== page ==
The court affirmed the finding that the defendants breached their fiduciary duty of loyalty to plan participants and beneficiaries by being affected by Bruister's self-interest: Bruister, among other things, fired the ESOP's counsel and influenced the valuation. The other trustees were concerned with Bruister's interests, and Smith testified she made decisions for the plan by considering "what was best for everyone, including Bruister" (p. 14).

The court also agreed with the district court that the trustees had failed to meet the duty of care with regard to the appraisal, noting, for example, a failure to investigate the appraiser's qualifications, failure to provide sufficient information to the appraiser, and failure to review the appraisal report. The defendants argued that the ESOP transactions were made for adequate consideration because the valuation was lower than that of a trial expert whose opinion was partially accepted by the district court. The Fifth Circuit rejected this "all's well that ends well" argument, noting that "for liability under ERISA, the critical question is whether there was a conflict of interest, and whether it was avoided because the trustees' decisions were 'made with an eye single to the interests of the participants and beneficiaries'" (p. 14).

The circuit court also upheld the district court's determination of damages to be paid by the defendants as depending on the amount the ESOP overpaid for the stock. The amount of overpayment was determined by using three separate valuations based on information available at the time of the original transactions. The district court averaged the three, a method argued against by both the defendants and the lawyers for the Secretary of Labor.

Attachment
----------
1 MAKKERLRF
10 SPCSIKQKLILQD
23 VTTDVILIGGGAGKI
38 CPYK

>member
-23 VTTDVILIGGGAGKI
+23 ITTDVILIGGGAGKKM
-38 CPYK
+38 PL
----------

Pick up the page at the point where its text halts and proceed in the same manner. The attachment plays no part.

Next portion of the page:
Employee Ownership in New Zealand Startups

A recent survey by the New Zealand Venture Investment Fund and the Angel Association of startup firms backed by angel investors found that the vast majority (88%) use employee stock plans, most of which were stock option plans. NZVIF Investment Director Chris Twiss said "96 percent of the CEOs who responded said that they would implement ESOP plans [meaning employee stock plans of various types, not US-style ESOPs] in future organisations, which suggest the plans are working well and seen as a really important part of a start up's armoury."